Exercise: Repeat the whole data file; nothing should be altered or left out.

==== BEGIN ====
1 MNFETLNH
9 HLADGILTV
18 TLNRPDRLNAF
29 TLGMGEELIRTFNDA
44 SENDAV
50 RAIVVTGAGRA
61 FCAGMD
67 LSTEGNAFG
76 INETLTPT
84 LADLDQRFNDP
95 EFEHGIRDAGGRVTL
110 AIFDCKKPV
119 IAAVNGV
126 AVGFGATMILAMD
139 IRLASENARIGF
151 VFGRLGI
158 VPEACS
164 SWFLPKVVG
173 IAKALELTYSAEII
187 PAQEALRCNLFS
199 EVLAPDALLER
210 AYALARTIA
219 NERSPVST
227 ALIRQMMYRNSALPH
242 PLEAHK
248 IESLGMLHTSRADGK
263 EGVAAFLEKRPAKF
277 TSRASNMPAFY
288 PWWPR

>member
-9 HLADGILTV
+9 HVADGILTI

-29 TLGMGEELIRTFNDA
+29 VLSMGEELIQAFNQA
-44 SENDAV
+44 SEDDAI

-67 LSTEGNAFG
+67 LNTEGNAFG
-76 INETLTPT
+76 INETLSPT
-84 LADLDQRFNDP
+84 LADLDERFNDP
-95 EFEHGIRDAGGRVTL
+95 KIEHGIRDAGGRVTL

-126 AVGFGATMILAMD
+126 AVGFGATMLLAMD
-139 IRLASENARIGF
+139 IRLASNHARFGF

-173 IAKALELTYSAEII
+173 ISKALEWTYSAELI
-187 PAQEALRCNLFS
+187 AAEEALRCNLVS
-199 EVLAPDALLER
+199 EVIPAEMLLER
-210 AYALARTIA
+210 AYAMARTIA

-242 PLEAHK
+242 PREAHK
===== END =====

1 MNFETLNH
9 HLADGILTV
18 TLNRPDRLNAF
29 TLGMGEELIRTFNDA
44 SENDAV
50 RAIVVTGAGRA
61 FCAGMD
67 LSTEGNAFG
76 INETLTPT
84 LADLDQRFNDP
95 EFEHGIRDAGGRVTL
110 AIFDCKKPV
119 IAAVNGV
126 AVGFGATMILAMD
139 IRLASENARIGF
151 VFGRLGI
158 VPEACS
164 SWFLPKVVG
173 IAKALELTYSAEII
187 PAQEALRCNLFS
199 EVLAPDALLER
210 AYALARTIA
219 NERSPVST
227 ALIRQMMYRNSALPH
242 PLEAHK
248 IESLGMLHTSRADGK
263 EGVAAFLEKRPAKF
277 TSRASNMPAFY
288 PWWPR

>member
-9 HLADGILTV
+9 HVADGILTI

-29 TLGMGEELIRTFNDA
+29 VLSMGEELIQAFNQA
-44 SENDAV
+44 SEDDAI

-67 LSTEGNAFG
+67 LNTEGNAFG
-76 INETLTPT
+76 INETLSPT
-84 LADLDQRFNDP
+84 LADLDERFNDP
-95 EFEHGIRDAGGRVTL
+95 KIEHGIRDAGGRVTL

-126 AVGFGATMILAMD
+126 AVGFGATMLLAMD
-139 IRLASENARIGF
+139 IRLASNHARFGF

-173 IAKALELTYSAEII
+173 ISKALEWTYSAELI
-187 PAQEALRCNLFS
+187 AAEEALRCNLVS
-199 EVLAPDALLER
+199 EVIPAEMLLER
-210 AYALARTIA
+210 AYAMARTIA

-242 PLEAHK
+242 PREAHK